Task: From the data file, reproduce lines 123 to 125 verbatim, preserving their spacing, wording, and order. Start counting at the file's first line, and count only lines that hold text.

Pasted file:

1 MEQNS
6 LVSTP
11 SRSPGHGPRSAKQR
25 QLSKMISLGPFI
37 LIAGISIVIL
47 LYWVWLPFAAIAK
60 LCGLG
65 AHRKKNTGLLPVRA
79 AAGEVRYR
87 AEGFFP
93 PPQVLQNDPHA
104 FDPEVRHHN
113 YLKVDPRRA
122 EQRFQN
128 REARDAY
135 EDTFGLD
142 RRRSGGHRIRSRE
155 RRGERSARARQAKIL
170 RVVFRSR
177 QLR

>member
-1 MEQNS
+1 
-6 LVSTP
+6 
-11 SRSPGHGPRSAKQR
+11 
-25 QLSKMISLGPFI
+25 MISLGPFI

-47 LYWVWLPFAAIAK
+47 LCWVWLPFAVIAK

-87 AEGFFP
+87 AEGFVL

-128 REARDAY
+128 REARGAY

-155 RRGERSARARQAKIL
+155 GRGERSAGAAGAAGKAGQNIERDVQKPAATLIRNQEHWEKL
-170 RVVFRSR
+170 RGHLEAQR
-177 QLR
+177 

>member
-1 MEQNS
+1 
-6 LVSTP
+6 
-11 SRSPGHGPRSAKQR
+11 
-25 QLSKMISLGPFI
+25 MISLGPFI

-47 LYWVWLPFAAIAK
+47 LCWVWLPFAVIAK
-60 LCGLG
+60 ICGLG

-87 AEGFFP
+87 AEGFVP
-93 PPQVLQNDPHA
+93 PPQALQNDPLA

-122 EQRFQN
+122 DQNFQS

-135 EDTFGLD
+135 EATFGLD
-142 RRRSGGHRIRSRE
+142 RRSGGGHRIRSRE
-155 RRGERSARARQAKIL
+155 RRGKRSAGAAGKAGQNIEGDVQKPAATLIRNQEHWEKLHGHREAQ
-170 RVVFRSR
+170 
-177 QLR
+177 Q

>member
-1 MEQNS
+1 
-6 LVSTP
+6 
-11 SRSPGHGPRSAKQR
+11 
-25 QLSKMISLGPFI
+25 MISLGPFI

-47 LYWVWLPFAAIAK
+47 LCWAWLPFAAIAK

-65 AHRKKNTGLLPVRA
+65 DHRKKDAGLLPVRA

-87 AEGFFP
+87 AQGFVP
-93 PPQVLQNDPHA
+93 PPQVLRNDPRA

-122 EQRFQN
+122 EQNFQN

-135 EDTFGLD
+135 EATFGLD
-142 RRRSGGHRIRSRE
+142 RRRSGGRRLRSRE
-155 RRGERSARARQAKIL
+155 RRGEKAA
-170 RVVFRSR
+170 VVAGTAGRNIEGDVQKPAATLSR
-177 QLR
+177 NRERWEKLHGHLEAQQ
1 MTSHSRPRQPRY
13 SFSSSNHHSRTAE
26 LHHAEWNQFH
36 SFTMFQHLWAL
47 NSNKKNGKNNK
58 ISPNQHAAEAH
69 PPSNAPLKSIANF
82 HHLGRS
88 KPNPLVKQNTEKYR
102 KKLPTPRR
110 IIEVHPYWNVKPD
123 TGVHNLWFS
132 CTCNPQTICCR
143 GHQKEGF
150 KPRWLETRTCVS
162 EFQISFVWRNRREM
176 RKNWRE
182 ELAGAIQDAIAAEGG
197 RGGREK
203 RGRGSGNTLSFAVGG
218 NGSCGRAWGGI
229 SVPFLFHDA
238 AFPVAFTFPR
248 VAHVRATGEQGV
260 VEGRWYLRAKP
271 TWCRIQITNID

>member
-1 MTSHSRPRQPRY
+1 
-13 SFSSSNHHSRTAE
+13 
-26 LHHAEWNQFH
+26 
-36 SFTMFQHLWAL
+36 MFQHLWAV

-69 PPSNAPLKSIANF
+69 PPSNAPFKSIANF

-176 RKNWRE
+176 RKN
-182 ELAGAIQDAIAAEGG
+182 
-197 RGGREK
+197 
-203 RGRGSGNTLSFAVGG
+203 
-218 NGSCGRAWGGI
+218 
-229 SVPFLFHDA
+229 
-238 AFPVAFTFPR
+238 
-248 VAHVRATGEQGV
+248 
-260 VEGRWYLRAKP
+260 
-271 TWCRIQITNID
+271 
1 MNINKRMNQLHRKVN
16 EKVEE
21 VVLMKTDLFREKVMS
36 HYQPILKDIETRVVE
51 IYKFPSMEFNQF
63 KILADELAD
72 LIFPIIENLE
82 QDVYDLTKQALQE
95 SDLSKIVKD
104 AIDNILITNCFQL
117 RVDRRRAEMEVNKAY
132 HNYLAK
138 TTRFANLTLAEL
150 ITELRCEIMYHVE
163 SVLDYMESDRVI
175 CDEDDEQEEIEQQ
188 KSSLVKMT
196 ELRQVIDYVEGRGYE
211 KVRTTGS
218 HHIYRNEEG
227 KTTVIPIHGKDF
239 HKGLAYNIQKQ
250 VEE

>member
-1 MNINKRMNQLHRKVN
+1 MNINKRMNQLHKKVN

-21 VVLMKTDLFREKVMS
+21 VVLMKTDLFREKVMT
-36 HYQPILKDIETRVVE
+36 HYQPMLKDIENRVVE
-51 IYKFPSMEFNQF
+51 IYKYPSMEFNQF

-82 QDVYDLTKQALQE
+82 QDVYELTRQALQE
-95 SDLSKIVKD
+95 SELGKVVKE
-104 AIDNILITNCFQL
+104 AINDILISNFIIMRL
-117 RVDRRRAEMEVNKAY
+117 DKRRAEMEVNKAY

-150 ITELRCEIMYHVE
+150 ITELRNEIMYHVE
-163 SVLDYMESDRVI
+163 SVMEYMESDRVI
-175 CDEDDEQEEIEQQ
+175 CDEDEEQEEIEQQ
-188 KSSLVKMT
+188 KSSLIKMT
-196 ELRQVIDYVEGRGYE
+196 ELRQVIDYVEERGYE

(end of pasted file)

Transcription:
248 VAHVRATGEQGV
260 VEGRWYLRAKP
271 TWCRIQITNID